A previously assembled clinical database, containing 122 cases of cAC fully characterized between 2013 and 2019, with both complete ophthalmological and dermatological examinations, was used for the purpose of this study. The selected dogs showed no other changes in the ophthalmological examination, except for the suspicious signs of canine allergic conjunctivitis, and no other dermatological diseases besides atopic dermatitis. No age, sex or breed restrictions were established.

Inclusion criteria were: a full ophthalmological examination in the description of the animal's clinical records, including the characterization and grading of the cAC based on the six different clinical signs, a description of the prescribed treatment and a complete dermatological examination including the classification of the lesional score of atopic dermatitis using the internationally accepted Canine Atopic Dermatitis Extent and Severity Index (CADESI)-03 or CADESI-04 scale [8].

Ophthalmic diagnostic evaluation

All the animals underwent a complete ophthalmic examination in order to rule out the main differential diagnoses, such as 'keratoconjunctivitis sicca' (quantitative deficiency), corneal ulceration or conjunctivitis due to other etiologies such as eyelid conformational changes or distichia/ectopic cilia, contact with irritating substances or foreign bodies, neoplasia or intraocular diseases, and reach a final diagnosis of cAC through exclusion of other causes and compatible clinical examination.


  • Inspection of both eyes from a distance, including the eyelids and the remaining periocular region;

  • Evaluation of the menace response bilaterally;

  • Evaluation of the palpebral, corneal and pupillary light reflexes bilaterally;

  • Schirmer tear test-1 (STT-1; Schirmer tear test strips®, Eickemeyer, Sunbury-on-thames, United Kingdom). Normal aqueous tear production was considered to be in the range of 15—25 mm/min [9];

  • Measurement of the intraocular pressure (IOP) using rebound tonometry TonoVet® (Kruuse, Denmark). The pressures were considered normal when the values were between 15—25 mmHg [9];

  • Slit lamp biomicroscopy (Kowa SL-15, Tokyo, Japan) to rule out any changes in the anterior chamber, iris or lens and to rule out changes in the conjunctiva other than hyperemia/chemosis (such as foreign body, tumor etc.)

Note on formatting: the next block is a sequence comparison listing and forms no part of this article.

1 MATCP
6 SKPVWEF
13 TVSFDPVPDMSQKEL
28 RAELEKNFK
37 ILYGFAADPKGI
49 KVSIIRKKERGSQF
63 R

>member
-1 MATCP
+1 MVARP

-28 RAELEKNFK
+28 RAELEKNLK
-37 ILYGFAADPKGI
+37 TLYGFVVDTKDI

• Tyndal effect to rule out intraocular inflammation/uveitis;

  • Funduscopy using modified indirect ophthalmoscopy (PanOptic®, Ophtalmoscope. Welch Allyn, Skaneateles Falls, USA) to rule out posterior inflammation or other pathologies of the posterior ocular segment;

  • Fluorescein test (Fluorescein®; Haag-Streit International, Köniz, Switzerland) to rule out the presence of corneal ulcers and confirm the patency of the nasolacrimal outflow system through the Jones dye test.

A total of six clinical signs were considered for disease characterization and clinical staging: conjunctival hyperemia, chemosis, ocular pruritus, epiphora, seromucoid to mucopurulent discharge and keratitis based on previous studies by our group [4]. These clinical signs were graded from 0 (absent) to 3 (severe) according to their severity, with the aid of slit lamp biomicroscopy for conjunctival and corneal changes.

Pruritus was rated based on asking the owners about frequency/severity of ocular pruritus at home, based on observation of the dog itching the periocular area during the exam and by observation of the eventual lesions on the periocular skin There is an inherent difficulty in evaluating this sign in dogs, being largely dependent on the clinical history obtained from the owners and their perception of itching-related behaviours.

Dermatological evaluation

All dogs underwent a complete dermatological examination and classification of the severity of atopic dermatitis (AD) using the Canine Atopic Dermatitis Extent Severity Index (CADESI). Two versions were used (03 and 04), according to the current version at the time of visit. In order to allow for data uniformization, all CADESI quantitative values were converted into a qualitative scale (mild, moderate, severe or in remission).

Of note, a large portion of the study population (110 out of 122) also received an extra skin score for the head region in order to assess skin involvement of the periocular region. Although this region is not included in the CADESI scale, it is considered relevant in dogs with allergic conjunctivitis due to the potential presence of ocular pruritus.

No anesthesia procedure was followed on animals for their dermatological or ophthalmic evaluations.

Grading score for cAC

Six clinical signs were considered for cAC staging: conjunctival hyperemia, chemosis, ocular pruritus, epiphora, seromucoid to mucopurulent discharge and keratitis.

For each clinical sign a score ranging from 0 (absent) to 3 (severe) was assigned. A total score comprising the six results was assessed for each eye, resulting in a quantitative value between 1 and 18.

Based on this scoring result, we averaged the score from the right and left eye, in order to get a single score per animal for cAC severity. Based on the analysis of the scores obtained and the correspondent clinical scenarios, a severity grading scheme was elaborated. Scores comprised between 1–5 were considered mild, between 6–10 moderate and between 11-18 severe.